Sunday, October 4, 2015
Thursday, October 1, 2015
Tuesday, September 29, 2015
Sunday, September 27, 2015
There are so many aspects of early 20th century history I would have liked to have witnessed. If someone can invent a time machine I would love to travel back to when my favorite classic films were released in theaters including silent films. That would be incredible to go back and actually see these films for the first time on the big screen. I would also love to be able to go back and visit some of the beer halls and vaudeville and Broadway shows. The beer halls or music halls and vaudeville seem to have been seedy yet interesting places. One silent film in particular that makes me wish I could go back and visit a music/beer hall is The Pleasure Garden from 1925.
The Pleasure Garden is a music hall in London where Oscar Hamilton has gained great notoriety for his chorus line. His lead chorus girl is Patsy Brand. After a show an old man is introduced to her and comments that he likes the curl in her hair. The curl is part of the blond wig all the girls wear so she pulls it out to give to the man much to his horror.
By the stage door is a young girl named Jill Cheyne. She is looking to speak to Hamilton about getting a part in the show. She had a letter of introduction but something happened to it. When she returns outdoors her money is taken by some men. Patsy walks out just as Jill’s money is taken. As a gesture of good will Patsy lets Jill stay at her place and tells Jill she can talk to Hamilton the following day about auditioning.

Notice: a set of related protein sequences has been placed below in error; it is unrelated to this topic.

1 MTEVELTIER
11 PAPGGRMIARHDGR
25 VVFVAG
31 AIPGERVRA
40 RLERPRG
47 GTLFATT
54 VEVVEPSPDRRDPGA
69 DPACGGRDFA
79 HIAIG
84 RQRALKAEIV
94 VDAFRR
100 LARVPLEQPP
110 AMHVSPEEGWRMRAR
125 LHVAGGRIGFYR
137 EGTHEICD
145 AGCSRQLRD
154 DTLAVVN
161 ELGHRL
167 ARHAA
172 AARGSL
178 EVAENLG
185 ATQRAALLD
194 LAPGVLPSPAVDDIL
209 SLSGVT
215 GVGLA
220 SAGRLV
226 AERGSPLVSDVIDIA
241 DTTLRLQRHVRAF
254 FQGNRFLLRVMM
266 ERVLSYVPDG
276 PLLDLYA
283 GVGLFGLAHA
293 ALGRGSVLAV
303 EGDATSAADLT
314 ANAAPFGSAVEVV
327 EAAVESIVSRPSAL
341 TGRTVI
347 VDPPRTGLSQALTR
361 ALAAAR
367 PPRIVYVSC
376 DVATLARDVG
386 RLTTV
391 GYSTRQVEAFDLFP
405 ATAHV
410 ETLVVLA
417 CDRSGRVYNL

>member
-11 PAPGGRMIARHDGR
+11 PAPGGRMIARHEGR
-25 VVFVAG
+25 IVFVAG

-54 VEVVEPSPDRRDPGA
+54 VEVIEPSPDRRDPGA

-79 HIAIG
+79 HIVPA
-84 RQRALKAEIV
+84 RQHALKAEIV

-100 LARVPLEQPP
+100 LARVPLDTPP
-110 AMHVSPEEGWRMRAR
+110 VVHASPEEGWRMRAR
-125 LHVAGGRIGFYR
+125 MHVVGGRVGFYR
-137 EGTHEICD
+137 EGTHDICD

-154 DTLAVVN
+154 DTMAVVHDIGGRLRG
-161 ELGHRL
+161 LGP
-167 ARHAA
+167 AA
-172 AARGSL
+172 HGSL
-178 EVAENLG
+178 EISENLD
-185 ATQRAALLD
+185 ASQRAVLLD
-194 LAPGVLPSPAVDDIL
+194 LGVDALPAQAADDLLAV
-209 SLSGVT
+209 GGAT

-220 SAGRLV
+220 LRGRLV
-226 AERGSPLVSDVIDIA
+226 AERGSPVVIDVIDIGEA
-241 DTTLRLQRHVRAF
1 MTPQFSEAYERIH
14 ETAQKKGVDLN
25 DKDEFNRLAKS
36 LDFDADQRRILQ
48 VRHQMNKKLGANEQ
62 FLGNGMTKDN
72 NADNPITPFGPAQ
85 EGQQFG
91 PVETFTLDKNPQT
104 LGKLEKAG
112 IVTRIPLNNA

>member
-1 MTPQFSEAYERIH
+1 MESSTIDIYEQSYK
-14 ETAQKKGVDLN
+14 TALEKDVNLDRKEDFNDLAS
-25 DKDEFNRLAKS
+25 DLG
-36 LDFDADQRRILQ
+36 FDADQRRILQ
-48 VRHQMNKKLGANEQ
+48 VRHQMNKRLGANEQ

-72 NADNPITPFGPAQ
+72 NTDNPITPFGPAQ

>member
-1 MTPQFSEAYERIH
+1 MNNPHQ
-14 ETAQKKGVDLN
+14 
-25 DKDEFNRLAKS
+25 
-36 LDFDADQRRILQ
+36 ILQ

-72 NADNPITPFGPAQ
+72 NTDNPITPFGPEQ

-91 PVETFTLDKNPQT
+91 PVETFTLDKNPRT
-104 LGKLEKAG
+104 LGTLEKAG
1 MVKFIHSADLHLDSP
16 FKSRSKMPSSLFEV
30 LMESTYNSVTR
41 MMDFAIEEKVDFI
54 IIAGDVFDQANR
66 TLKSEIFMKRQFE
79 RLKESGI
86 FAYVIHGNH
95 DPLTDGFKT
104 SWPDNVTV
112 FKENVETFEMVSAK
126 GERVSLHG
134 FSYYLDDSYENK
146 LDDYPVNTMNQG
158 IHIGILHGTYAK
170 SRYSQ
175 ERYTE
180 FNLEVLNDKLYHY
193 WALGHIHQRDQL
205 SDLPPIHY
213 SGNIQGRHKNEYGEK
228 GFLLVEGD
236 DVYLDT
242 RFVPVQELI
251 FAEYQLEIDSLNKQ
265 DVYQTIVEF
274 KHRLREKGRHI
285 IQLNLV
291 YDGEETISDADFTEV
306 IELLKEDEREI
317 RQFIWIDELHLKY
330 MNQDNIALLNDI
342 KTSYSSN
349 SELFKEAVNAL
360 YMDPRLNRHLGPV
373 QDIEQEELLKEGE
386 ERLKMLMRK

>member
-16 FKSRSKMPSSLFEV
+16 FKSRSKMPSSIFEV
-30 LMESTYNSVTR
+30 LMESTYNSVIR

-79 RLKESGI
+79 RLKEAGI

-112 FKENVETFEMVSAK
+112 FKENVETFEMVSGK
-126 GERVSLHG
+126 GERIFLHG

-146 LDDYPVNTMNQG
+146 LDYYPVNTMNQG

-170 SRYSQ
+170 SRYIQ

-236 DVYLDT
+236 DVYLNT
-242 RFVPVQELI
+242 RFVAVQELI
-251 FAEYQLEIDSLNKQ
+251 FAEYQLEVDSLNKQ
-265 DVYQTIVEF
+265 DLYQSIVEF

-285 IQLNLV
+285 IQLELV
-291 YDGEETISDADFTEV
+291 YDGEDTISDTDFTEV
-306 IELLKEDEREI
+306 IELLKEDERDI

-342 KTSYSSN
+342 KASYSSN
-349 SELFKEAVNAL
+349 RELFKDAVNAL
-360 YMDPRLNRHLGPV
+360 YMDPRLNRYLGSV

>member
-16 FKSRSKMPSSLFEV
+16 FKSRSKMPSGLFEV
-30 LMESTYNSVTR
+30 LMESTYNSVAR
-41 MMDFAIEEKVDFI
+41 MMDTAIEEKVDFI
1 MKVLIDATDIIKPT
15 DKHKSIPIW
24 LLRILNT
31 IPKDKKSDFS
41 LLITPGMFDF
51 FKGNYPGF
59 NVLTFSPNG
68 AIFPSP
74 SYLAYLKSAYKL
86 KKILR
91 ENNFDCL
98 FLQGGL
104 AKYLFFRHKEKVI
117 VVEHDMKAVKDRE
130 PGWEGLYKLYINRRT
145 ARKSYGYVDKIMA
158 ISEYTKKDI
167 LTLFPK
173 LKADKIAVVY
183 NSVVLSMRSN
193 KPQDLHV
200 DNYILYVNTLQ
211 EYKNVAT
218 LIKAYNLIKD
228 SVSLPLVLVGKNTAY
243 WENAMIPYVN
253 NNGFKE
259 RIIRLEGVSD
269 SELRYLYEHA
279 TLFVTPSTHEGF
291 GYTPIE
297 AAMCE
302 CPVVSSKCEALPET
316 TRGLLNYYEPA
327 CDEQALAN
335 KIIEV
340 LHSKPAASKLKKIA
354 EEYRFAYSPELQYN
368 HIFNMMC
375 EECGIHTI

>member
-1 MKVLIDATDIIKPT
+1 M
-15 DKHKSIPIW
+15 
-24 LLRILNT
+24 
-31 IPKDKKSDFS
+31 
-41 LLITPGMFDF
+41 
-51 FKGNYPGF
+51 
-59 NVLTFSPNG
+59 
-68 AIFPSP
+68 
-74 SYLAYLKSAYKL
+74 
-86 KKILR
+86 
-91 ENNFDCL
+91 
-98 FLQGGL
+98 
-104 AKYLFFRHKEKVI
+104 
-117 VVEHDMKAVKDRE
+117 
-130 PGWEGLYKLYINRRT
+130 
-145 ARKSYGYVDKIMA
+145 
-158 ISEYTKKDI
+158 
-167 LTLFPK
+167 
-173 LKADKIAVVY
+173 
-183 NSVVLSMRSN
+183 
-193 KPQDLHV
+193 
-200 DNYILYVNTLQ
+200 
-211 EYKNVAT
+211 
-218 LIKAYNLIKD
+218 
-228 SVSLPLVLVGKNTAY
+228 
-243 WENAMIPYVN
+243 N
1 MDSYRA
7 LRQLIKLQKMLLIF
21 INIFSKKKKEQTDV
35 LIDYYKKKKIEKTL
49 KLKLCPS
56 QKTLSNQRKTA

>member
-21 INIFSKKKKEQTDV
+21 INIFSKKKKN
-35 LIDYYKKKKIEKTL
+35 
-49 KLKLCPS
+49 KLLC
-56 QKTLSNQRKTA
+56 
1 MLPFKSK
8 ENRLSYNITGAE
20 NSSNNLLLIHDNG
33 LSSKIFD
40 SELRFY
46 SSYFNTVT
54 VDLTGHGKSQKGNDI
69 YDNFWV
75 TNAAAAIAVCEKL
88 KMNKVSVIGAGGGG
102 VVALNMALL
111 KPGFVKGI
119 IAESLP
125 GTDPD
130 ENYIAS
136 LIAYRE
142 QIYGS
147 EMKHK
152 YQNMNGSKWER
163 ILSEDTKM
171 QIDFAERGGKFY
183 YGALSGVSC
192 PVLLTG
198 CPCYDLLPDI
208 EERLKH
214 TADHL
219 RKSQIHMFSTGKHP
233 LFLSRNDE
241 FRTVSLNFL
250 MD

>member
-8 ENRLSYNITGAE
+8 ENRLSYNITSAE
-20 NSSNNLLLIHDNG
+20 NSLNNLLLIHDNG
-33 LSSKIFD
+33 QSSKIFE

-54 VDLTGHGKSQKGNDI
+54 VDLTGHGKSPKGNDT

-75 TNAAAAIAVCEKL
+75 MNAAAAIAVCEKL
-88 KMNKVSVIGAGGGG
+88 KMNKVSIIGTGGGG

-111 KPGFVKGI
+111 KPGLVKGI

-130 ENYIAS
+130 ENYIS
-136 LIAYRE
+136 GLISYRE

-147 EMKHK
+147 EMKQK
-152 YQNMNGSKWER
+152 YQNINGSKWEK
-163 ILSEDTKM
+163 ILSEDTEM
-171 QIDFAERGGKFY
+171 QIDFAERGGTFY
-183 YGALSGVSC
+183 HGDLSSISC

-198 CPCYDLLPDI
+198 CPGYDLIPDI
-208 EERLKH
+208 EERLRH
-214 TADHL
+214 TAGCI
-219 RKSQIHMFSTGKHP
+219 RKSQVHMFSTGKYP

Jill does so well at her audition that Hamilton gives her a part in the show. She eventually becomes very popular and her picture is all over the paper. Her fiancé Hugh comes to town to see her before he leaves for two years to work on a plantation. Hugh is a nice man who wants to work hard and come back and marry Jill. He brings his friend Levet to the apartment. Patsy is immediately taken with Levet.
Down the road Jill becomes diva and forgets all about Hugh and begins seeing a Prince Ivan. Patsy has been seeing Levet and they are soon engaged and married. Levet has to go down to the same plantation to work with Hugh. One day Patsy gets a letter that Levet is sick and she has to somehow get down to where he is to be with him. She goes to Jill for the fare but Jill has become a snob and will not lend her some money. Fortunately Patsy’s landlords like her and loan her the money.
When Patsy gets down to the plantation Levet is not really sick he is just a drunken idiot who has been messing around with a native woman. Patsy of course becomes very upset with Levet and tells him she never wants to see him again. Levet in a fit of anger begins to beat Patsy. His boss sees what is going on and shoots Levet dead to get him off of Patsy.